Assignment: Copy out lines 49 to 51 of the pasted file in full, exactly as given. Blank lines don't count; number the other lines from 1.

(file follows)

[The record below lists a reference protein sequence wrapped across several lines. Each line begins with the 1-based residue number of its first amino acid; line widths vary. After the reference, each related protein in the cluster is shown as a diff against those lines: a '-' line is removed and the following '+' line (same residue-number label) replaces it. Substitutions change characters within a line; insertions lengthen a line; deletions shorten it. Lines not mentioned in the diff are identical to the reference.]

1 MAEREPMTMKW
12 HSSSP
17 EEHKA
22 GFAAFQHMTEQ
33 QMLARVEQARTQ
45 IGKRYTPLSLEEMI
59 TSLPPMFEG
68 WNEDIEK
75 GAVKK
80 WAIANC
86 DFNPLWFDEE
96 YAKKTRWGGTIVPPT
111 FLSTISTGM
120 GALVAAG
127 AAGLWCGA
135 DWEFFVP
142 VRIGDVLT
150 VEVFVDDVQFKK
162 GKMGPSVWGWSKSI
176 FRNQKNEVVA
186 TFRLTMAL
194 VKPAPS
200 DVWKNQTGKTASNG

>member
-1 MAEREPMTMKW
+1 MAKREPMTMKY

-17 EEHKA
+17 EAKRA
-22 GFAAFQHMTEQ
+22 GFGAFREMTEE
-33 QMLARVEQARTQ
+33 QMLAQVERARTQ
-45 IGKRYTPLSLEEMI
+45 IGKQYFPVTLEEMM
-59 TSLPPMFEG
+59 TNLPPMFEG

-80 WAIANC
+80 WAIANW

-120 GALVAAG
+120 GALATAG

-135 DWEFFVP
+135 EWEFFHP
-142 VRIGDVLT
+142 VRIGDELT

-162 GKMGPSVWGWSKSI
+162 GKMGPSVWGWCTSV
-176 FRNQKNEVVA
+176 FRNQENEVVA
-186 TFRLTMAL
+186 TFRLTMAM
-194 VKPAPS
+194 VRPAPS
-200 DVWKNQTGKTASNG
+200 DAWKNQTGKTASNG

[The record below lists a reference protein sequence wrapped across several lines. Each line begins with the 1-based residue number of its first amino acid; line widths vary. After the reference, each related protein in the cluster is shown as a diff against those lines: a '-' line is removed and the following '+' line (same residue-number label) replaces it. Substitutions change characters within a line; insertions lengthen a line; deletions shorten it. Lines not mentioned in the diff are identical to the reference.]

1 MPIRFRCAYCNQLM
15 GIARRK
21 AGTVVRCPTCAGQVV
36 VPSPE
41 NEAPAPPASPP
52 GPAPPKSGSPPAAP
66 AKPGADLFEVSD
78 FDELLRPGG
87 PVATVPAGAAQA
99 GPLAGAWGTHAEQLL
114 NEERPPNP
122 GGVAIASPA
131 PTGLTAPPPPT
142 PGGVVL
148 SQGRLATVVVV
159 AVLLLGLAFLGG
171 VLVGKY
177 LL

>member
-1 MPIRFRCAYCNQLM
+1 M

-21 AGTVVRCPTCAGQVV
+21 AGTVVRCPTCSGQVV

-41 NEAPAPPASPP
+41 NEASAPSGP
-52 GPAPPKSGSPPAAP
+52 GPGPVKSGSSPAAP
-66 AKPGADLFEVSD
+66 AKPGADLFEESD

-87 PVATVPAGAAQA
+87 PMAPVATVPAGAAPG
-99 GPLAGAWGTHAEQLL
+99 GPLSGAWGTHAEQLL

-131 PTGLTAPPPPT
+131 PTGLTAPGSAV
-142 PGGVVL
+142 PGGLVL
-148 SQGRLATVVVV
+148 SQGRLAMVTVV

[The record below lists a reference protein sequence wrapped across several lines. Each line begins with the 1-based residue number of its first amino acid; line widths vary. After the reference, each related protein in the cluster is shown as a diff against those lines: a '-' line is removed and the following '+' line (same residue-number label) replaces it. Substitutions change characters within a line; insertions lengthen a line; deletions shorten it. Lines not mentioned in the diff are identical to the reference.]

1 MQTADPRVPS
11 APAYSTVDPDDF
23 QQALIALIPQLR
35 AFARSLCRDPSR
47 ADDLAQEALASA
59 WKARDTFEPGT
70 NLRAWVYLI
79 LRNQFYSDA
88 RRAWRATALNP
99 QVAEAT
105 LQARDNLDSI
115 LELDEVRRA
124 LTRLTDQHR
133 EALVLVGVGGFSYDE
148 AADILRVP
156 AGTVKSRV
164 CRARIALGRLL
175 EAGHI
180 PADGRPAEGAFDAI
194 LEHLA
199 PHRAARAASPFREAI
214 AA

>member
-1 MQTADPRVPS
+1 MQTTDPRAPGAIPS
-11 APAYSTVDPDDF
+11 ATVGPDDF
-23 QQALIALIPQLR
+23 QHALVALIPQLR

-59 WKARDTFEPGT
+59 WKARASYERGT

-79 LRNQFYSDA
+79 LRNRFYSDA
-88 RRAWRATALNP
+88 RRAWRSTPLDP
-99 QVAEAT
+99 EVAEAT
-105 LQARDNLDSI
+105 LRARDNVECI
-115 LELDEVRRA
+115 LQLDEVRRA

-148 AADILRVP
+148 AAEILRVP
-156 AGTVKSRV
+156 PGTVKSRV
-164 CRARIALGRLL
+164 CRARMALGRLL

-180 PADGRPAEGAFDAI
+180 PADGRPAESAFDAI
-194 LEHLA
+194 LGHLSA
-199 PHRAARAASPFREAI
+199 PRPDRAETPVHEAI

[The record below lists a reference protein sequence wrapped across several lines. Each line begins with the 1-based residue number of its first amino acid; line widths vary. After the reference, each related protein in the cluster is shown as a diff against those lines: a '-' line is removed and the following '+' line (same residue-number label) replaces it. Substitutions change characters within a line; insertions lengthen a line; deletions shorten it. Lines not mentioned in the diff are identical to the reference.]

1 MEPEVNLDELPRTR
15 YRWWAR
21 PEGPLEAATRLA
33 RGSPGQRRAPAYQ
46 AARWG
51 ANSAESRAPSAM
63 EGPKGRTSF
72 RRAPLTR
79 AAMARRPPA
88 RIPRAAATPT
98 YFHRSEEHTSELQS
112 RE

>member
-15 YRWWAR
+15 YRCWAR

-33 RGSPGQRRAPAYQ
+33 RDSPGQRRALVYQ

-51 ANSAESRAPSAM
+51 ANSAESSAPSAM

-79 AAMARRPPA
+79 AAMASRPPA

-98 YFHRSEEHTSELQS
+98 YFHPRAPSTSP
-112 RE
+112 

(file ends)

+176 FRNQENEVVA
-186 TFRLTMAL
+186 TFRLTMAM